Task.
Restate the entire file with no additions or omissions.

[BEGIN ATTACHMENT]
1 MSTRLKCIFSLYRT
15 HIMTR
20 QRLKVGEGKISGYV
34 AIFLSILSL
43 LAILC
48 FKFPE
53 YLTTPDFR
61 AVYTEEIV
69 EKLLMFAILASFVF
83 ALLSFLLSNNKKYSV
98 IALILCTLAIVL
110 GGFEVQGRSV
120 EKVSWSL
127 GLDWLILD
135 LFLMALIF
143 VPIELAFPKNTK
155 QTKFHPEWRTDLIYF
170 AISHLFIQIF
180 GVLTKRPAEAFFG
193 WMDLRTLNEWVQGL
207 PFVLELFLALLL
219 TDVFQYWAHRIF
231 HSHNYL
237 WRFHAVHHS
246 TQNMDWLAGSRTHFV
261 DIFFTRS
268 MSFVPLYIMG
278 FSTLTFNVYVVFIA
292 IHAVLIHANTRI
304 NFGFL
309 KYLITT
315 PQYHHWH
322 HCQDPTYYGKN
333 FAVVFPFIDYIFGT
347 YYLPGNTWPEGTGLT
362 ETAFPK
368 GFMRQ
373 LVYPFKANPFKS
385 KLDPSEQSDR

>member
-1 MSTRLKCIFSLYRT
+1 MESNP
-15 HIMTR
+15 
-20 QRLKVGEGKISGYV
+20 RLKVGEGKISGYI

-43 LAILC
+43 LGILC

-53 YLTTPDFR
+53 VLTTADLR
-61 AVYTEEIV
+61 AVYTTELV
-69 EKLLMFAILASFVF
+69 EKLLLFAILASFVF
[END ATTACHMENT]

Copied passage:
1 MSTRLKCIFSLYRT
15 HIMTR
20 QRLKVGEGKISGYV
34 AIFLSILSL
43 LAILC
48 FKFPE
53 YLTTPDFR
61 AVYTEEIV
69 EKLLMFAILASFVF
83 ALLSFLLSNNKKYSV
98 IALILCTLAIVL
110 GGFEVQGRSV
120 EKVSWSL
127 GLDWLILD
135 LFLMALIF
143 VPIELAFPKNTK
155 QTKFHPEWRTDLIYF
170 AISHLFIQIF
180 GVLTKRPAEAFFG
193 WMDLRTLNEWVQGL
207 PFVLELFLALLL
219 TDVFQYWAHRIF
231 HSHNYL
237 WRFHAVHHS
246 TQNMDWLAGSRTHFV
261 DIFFTRS
268 MSFVPLYIMG
278 FSTLTFNVYVVFIA
292 IHAVLIHANTRI
304 NFGFL
309 KYLITT
315 PQYHHWH
322 HCQDPTYYGKN
333 FAVVFPFIDYIFGT
347 YYLPGNTWPEGTGLT
362 ETAFPK
368 GFMRQ
373 LVYPFKANPFKS
385 KLDPSEQSDR

>member
-1 MSTRLKCIFSLYRT
+1 MESNP
-15 HIMTR
+15 
-20 QRLKVGEGKISGYV
+20 RLKVGEGKISGYI

-43 LAILC
+43 LGILC

-53 YLTTPDFR
+53 VLTTADLR
-61 AVYTEEIV
+61 AVYTTELV
-69 EKLLMFAILASFVF
+69 EKLLLFAILASFVF